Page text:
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* With a fresh style and a clear voice, Alan Boyle addresses The Case for Pluto. Ever since the search for a planet between Mars and Jupiter led to the discovery of the asteroid belt, the hunt for a planet at the edge of the solar system not only led to the discovery of Clyde Tombaugh's Pluto, but also to the now well-known Kuiper Belt and the lesser known Ort Cloud. Several efforts have aimed to demote Pluto to dwarf planet status, leading to one of the biggest controversies astronomy has seen since astronomers tried to capture images of stars hiding behind the sun during a solar eclipse as predicted by Einstein. A number of planet demystifiers have come to the aid of the planet degradation era, some with torches held high and some with lynch knots. The main problem is that Pluto has enjoyed popularity. Boyle puts up a good battlefront in the case for Pluto, considering every angle and leaving no scientific mind undisturbed. What the scientific community could agree upon was that Pluto was both a planet and not a planet at the same time. The solution was to reclassify, hoping to quell the problem. A must read.
—Reviewed by D. Wayne Dworsky (Sacramento / San Francisco Book Review)
Boyle, the science writer for msnbc.com, has written a charming and informative book that requires no science background. The International Astronomical Union's decision to downgrade Pluto's status from a planet is the book's jumping-off point, from which Boyle backtracks to relate the history of Pluto's discovery and naming, the discovery of its moon, its scientific features, and all the developments of its scientific study, including developments in the technology of telescopes and space missions. The personal element of the story adds spice to the narrative, with astronomers arguing over Pluto's identity and the public weighing in with their own personal attachment to Pluto as a planet. The book concludes with an appendix on what to tell your kids about planets. (Sci-Tech Book News)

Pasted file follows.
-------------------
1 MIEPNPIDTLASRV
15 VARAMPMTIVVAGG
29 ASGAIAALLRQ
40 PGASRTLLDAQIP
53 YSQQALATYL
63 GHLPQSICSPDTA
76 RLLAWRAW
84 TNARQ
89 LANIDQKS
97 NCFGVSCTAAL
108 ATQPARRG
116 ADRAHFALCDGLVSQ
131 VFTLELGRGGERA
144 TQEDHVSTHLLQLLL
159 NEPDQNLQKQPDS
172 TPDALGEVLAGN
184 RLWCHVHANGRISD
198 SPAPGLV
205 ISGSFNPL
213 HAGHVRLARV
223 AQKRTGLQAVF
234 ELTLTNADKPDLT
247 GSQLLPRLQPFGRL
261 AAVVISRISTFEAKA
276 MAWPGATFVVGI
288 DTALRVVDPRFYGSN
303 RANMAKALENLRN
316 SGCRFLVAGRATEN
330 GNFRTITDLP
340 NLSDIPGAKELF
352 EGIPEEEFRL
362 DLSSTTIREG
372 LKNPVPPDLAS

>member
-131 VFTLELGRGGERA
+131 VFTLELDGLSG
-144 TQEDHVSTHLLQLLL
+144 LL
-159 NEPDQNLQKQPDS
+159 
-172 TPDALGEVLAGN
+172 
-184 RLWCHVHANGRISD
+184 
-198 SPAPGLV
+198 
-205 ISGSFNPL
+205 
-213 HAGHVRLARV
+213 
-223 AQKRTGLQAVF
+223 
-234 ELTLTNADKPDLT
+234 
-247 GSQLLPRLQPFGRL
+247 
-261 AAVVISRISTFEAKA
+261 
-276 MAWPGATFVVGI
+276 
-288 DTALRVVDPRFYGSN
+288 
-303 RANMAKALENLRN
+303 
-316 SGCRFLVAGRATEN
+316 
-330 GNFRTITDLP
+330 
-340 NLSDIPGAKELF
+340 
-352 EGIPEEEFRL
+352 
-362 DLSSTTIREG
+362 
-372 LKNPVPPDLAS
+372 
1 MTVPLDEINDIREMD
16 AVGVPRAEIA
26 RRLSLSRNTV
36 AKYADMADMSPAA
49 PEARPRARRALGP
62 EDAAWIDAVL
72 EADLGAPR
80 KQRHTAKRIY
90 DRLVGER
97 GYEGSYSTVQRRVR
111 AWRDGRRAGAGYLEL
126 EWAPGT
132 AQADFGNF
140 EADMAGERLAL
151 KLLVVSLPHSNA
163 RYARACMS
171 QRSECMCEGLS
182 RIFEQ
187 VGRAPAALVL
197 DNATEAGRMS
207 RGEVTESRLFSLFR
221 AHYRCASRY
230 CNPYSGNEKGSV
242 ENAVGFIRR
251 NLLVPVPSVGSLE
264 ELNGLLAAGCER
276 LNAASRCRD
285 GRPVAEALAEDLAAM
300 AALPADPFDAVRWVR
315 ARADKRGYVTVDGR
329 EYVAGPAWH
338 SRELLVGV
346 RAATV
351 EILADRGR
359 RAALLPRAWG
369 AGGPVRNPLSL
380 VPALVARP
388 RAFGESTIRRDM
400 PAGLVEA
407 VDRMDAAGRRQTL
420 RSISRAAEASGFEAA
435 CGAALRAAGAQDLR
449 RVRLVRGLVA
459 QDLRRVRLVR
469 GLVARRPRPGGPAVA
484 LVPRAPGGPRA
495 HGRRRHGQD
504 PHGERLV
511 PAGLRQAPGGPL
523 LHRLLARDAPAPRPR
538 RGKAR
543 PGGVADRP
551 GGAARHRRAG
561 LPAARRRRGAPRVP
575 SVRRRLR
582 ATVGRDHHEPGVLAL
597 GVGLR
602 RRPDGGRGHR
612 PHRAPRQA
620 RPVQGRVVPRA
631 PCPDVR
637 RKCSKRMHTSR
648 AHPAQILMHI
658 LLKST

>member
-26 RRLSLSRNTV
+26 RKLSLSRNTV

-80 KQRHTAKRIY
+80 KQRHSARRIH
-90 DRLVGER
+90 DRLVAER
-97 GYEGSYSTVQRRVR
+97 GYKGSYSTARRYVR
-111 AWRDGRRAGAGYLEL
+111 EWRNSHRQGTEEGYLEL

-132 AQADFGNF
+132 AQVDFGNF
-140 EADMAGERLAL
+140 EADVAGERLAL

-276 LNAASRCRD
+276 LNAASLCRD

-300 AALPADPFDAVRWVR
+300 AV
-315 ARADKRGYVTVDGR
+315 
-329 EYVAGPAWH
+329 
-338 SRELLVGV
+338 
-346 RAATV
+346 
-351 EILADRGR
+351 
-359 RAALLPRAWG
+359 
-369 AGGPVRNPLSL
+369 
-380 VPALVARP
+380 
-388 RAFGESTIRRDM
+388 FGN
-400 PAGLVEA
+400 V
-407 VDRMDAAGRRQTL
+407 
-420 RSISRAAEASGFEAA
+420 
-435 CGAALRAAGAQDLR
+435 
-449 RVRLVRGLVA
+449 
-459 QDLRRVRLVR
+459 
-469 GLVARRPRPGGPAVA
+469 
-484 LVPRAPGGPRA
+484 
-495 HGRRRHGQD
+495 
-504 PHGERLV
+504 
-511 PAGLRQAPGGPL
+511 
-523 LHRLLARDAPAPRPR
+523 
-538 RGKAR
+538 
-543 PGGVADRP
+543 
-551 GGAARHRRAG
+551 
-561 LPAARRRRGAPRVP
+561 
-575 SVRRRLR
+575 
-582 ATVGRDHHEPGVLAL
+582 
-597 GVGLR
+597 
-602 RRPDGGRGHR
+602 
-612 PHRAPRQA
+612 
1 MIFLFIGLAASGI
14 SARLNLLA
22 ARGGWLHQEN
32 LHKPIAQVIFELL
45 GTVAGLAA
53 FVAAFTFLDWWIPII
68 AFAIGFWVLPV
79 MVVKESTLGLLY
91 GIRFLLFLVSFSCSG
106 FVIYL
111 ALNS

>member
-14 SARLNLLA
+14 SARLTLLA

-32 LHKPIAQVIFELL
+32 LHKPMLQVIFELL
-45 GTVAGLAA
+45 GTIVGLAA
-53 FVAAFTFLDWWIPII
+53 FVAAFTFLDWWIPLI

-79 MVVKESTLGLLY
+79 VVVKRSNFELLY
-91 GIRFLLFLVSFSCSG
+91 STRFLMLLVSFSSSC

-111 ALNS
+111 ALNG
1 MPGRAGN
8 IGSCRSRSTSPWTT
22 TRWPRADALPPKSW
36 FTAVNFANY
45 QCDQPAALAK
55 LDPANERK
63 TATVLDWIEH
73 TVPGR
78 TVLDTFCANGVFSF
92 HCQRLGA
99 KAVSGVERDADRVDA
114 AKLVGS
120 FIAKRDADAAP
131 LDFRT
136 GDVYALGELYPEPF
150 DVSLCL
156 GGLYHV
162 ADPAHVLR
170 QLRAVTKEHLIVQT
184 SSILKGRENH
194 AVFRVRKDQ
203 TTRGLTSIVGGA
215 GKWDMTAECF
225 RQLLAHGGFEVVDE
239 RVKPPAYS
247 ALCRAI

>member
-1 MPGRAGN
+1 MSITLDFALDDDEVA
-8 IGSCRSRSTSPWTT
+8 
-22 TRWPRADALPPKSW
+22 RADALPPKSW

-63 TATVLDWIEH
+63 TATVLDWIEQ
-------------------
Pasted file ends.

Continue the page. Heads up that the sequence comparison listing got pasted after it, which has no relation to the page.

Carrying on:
When the International Astronomical Union voted in 2006 to evict Pluto from the roster of planets in our solar system, little did they expect the public outcry that would arise. Boyle, an award-winning science writer and the science editor at MSNBC.com, presents the issues regarding Pluto's status, both popular and scientific, in a winning fashion. After its discovery in 1930, the icy rock formerly known as Planet X was embraced by the public imagination, partly due to its status as ""the oddball of the solar system""; no doubt having Walt Disney name a cartoon dog after it also helped. But as astronomers learned more about the solar system and the distant Kuiper Belt at its fringes, they realized that Pluto, with its lopsided spin and strangely tilted orbit was very special indeed. Now astronomers have identified at least five dwarf planets, or ""mini-worlds,"" orbiting our Sun. When the New Horizons spacecraft reaches Pluto in 2015, we'll know more about this ""underdog of the solar system."" Even then, the furor is bound to continue. Photos. (Nov.) (Publishers Weekly, September 14, 2009)